As most folks know, Ethan Lindenberger is the Ohio teen who got himself vaccinated over the objections of his mother, who had always believed that vaccines are dangerous.
He recently testified in Washington, D.C. before the Senate Health, Education, Labor, and Pensions Committee Hearing, Vaccines Save Lives: What Is Driving Preventable Disease Outbreaks?
Who Is Ethan Lindenberger?
Not surprisingly, Ethan Lindenberger is getting a lot of attention lately.
Unfortunately, not all of it has been good.
Along the way to getting vaccinated and a trip to Capitol Hill, he has been attacked on social media from anti-vaccine folks who must see him as some kind of threat.
I remember speaking with my mother about vaccines, and at one point in our discussion she claimed a link existed between vaccines and autism. In response, I presented evidence from the CDC which claimed directly in large bold letters, “There is no link between vaccines and autism.” Within the same article from the CDC on their official website, extensive evidence and studies from the institute of medicine (IOM) were cited. Most would assume when confronted with such strong proof, there would be serious consideration that your views are incorrect. This was not the case for my mother, as her only response was, “that’s what they want you to think.”
Now that she sees that “they” have made up conspiracy theories about her own son, will Ethan’s mother understand how the anti-vaccine movement works?
“Conversations like these were what reaffirmed the evidence in defense of vaccinations and proved to me, at least on an anecdotal level, that anti-vaccine beliefs are deeply rooted in misinformation. Despite this, a necessary clarification must be made when discussing this misinformation: anti-vaccine individuals do not root their opinions in malice, but rather a true concern for themselves and other people. Although it may not seem to be true because of the serious implications of choosing not to vaccinate, the entire anti-vaccine movement has gained so much traction because of this fear and concern that vaccines are dangerous.”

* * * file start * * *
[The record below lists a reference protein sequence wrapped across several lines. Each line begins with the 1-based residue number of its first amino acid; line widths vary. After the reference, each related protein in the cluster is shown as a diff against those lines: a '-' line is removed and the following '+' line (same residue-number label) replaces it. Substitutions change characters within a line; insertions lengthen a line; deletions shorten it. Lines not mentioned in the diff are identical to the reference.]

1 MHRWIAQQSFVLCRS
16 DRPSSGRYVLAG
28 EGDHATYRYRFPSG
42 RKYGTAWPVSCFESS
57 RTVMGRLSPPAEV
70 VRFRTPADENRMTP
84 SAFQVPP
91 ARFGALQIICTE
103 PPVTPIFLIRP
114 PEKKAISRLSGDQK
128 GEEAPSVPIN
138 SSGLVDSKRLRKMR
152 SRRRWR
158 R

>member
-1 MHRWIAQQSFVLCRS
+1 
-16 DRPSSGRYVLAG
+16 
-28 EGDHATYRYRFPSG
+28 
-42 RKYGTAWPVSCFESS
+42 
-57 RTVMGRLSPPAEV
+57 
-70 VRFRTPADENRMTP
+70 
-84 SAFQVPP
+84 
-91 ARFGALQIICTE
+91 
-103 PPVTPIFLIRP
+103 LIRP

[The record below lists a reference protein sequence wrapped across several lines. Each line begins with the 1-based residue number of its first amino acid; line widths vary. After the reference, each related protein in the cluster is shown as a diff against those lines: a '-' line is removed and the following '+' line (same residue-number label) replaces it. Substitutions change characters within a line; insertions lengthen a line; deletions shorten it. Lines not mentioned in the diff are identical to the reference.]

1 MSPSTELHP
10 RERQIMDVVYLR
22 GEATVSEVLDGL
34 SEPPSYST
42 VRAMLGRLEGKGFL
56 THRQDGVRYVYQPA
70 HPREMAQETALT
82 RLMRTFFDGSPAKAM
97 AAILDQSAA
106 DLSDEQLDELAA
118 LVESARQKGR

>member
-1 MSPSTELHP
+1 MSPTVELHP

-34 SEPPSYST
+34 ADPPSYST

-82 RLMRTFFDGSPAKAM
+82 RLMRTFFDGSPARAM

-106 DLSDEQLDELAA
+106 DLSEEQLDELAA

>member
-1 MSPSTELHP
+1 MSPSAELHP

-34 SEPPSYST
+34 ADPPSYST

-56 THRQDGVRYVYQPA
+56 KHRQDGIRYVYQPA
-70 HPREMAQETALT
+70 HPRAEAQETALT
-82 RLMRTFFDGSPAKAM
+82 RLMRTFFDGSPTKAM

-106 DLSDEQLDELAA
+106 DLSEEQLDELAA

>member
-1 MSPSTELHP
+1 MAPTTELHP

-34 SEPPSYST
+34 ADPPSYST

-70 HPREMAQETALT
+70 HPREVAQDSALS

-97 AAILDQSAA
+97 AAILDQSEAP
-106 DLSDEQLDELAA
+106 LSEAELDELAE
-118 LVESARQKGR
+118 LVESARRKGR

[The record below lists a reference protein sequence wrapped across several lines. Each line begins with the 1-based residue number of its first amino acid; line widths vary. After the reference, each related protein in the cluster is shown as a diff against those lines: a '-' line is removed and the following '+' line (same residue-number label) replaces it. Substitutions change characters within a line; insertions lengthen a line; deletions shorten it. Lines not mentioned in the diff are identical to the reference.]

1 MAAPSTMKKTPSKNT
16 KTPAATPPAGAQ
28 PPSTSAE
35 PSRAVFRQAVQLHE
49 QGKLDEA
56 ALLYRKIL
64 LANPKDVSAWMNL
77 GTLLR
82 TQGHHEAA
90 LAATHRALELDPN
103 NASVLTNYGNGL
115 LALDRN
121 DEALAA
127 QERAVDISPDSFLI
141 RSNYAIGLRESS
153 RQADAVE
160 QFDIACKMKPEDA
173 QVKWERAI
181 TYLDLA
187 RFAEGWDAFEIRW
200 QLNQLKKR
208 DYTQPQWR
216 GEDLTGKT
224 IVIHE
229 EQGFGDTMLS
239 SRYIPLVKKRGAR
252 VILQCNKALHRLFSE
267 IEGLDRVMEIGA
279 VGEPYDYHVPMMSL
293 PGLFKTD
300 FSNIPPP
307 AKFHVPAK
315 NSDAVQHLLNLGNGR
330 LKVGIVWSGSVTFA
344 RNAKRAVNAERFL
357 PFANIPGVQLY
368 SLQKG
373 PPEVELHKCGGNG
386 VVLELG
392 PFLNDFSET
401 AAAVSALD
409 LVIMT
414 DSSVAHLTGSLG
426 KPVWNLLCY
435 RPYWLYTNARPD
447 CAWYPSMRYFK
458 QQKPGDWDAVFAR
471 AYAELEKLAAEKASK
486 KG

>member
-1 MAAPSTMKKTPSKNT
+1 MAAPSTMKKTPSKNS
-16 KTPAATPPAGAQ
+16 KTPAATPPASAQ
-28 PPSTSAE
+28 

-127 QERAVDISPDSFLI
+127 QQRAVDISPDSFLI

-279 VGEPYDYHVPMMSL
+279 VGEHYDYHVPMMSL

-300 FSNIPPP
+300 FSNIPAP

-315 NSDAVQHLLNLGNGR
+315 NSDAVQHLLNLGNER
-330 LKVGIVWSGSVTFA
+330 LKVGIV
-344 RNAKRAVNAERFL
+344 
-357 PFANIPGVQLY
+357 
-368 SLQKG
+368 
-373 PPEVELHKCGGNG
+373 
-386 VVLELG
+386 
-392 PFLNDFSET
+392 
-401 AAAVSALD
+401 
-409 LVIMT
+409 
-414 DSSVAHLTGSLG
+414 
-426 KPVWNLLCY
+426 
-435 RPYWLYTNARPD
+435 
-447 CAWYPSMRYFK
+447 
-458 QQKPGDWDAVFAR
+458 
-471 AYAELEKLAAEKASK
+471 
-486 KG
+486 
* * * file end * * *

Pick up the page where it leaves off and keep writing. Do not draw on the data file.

“My story highlights this misinformation and how it spreads. Between social media platforms, to using a parent’s love as a tool, these lies cause people to distrust in vaccination, furthering the impact of a preventable disease outbreak and even contributing to the cause of diseases spreading. This needs to change and I only hope my story contributes to such advancements.”
We are lucky that Ethan told his story.
It’s an important story and hopefully everyone who is thinking about skipping or delaying their child’s vaccines will listen to it.
Knowing when to give or get a vaccine doesn’t usually cause any confusion.
You simply have to check the immunization schedule.
Take the meningococcal vaccines, for example. Most parents and pediatricians understand that kids get them before entering middle school and again before going off to college. And some high risk kids should get them even earlier, as infants.
At What Age Should Kids Get a Meningococcal Vaccine?
Actually, there are some things that make it a little more complicated than it should be…
some overnight and summer camps are actually starting to require a dose of meningococcal vaccine for younger kids, even though this is not a formal recommendation of the CDC or AAP
some parents might request a dose of meningococcal vaccine for younger kids going to overnight and summer camps, even though this is not a formal recommendation of the CDC or AAP